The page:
FRANKFURT AM MAIN: Signs of a weak first quarter for the eurozone mounted on Friday as a closely-watched survey pointed to March output being dragged further down by manufacturing weakness, especially in Germany, Europe's largest economy.
Data company IHS Markit said in a first estimate for the month that while services firms proved "resilient", manufacturers in the 19-nation single currency bloc "reported their steepest downturn for six years" as pressure mounted from trade wars and Brexit fears, reports AFP.At 47.6 points -- down from 49.3 last month -- the manufacturing purchasing managers' index (PMI) sank further below the crucial 50-point threshold between expansion and contraction.
A headline "composite" figure that also includes services remained in positive territory, although it shed 0.6 points compared with February to land at 51.3.
In Europe's largest economy Germany, "factory orders deteriorated to the greatest extent since the height of the global financial crisis in April 2009," IHS Markit said.
The industrial powerhouse barely avoided falling into recession at the end of last year as it suffered knock-on effects from America's trade war with China and new emissions tests hit the vital auto sector.
Uncertainty over the threat of US tariffs on European cars and a possible no-deal departure for Britain from the EU have added to the gloom.
"While recovery from one-offs is still expected in German manufacturing output, uncertainty about global economic factors is weighing heavily," ING economist Bert Colijn commented.France, the eurozone's second largest economy, has also suffered in recent months as "yellow vest" protesters have disrupted economic activity.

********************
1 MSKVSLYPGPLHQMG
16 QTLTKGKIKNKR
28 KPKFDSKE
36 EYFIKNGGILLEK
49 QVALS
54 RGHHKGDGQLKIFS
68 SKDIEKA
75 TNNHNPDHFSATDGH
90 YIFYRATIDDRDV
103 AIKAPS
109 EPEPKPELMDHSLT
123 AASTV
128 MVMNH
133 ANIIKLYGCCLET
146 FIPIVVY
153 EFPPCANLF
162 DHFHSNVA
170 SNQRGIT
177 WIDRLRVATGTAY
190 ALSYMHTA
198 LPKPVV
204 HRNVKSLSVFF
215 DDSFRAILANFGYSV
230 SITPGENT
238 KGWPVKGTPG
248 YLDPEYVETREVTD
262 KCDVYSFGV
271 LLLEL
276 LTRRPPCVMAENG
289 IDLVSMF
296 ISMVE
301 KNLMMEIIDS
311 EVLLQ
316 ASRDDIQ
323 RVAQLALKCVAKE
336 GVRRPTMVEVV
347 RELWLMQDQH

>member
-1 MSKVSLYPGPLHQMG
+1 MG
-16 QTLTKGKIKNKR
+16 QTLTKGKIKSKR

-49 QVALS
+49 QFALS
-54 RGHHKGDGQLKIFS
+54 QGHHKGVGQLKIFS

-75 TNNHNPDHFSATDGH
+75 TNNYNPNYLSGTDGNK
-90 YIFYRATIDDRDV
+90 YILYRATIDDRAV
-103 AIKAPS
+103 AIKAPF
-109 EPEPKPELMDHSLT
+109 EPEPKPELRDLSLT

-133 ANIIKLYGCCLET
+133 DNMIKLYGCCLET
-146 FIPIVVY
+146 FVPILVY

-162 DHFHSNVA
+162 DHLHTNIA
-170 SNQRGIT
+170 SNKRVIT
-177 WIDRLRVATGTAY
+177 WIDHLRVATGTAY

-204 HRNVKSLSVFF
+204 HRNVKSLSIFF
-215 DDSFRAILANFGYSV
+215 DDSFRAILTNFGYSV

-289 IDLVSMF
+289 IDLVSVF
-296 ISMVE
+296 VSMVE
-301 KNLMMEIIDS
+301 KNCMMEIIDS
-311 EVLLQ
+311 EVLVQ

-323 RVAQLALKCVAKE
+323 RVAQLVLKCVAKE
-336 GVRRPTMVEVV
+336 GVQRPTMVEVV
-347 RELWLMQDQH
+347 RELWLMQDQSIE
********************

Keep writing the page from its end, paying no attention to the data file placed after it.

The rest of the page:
Orders fell again in March, dashing hopes that a rise in February marked the start of a rebound.
But the picture was brighter elsewhere in the eurozone.
Outside Germany and France, "the rate of output growth accelerated to its highest since last September," IHS Markit found, although all of the boost came from services firms while manufacturers "stagnated".
"Today's PMI indicates that GDP growth is unlikely to have bounced back" in the first quarter, said analyst Colijn.
"To fire on both cylinders again, the eurozone seems to require the global growth outlook to improve. Unfortunately, uncertainty is continuing into April."
Hopes of a quick deal between Washington and Beijing that could help dispel weakness in global trade have so far been disappointed, with a new round of talks slated for next week in the Chinese capital.
Meanwhile the EU agreed a short Brexit delay to April 12 with British Prime Minister Theresa May late Thursday, leaving uncertainty dangling over future relations with one of the eurozone's biggest trading partners.